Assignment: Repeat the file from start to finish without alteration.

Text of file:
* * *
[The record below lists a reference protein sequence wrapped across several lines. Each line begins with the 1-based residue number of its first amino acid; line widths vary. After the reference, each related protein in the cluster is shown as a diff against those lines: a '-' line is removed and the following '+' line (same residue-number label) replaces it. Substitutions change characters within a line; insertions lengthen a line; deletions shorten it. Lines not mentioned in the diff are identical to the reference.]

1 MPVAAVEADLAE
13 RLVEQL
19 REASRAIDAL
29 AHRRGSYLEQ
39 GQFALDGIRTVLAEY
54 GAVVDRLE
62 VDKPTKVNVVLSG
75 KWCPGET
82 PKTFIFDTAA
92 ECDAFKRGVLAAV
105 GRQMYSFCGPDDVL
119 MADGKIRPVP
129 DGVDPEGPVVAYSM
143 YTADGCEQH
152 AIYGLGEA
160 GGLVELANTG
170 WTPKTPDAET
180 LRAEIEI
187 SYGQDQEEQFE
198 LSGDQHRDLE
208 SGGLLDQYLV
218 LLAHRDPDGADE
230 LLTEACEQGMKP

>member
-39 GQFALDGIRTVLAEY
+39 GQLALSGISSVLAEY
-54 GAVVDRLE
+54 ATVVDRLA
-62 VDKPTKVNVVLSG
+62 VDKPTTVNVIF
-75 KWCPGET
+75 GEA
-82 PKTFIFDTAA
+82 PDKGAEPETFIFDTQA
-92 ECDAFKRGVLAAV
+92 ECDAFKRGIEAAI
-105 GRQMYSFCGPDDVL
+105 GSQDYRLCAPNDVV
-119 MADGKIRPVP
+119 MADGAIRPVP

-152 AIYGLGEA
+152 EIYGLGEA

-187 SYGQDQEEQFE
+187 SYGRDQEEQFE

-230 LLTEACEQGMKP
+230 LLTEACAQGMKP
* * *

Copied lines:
[The record below lists a reference protein sequence wrapped across several lines. Each line begins with the 1-based residue number of its first amino acid; line widths vary. After the reference, each related protein in the cluster is shown as a diff against those lines: a '-' line is removed and the following '+' line (same residue-number label) replaces it. Substitutions change characters within a line; insertions lengthen a line; deletions shorten it. Lines not mentioned in the diff are identical to the reference.]

1 MPVAAVEADLAE
13 RLVEQL
19 REASRAIDAL
29 AHRRGSYLEQ
39 GQFALDGIRTVLAEY
54 GAVVDRLE
62 VDKPTKVNVVLSG
75 KWCPGET
82 PKTFIFDTAA
92 ECDAFKRGVLAAV
105 GRQMYSFCGPDDVL
119 MADGKIRPVP
129 DGVDPEGPVVAYSM
143 YTADGCEQH
152 AIYGLGEA
160 GGLVELANTG
170 WTPKTPDAET
180 LRAEIEI
187 SYGQDQEEQFE
198 LSGDQHRDLE
208 SGGLLDQYLV
218 LLAHRDPDGADE
230 LLTEACEQGMKP

>member
-39 GQFALDGIRTVLAEY
+39 GQLALSGISSVLAEY
-54 GAVVDRLE
+54 ATVVDRLA
-62 VDKPTKVNVVLSG
+62 VDKPTTVNVIF
-75 KWCPGET
+75 GEA
-82 PKTFIFDTAA
+82 PDKGAEPETFIFDTQA
-92 ECDAFKRGVLAAV
+92 ECDAFKRGIEAAI
-105 GRQMYSFCGPDDVL
+105 GSQDYRLCAPNDVV
-119 MADGKIRPVP
+119 MADGAIRPVP

-152 AIYGLGEA
+152 EIYGLGEA

-187 SYGQDQEEQFE
+187 SYGRDQEEQFE

-230 LLTEACEQGMKP
+230 LLTEACAQGMKP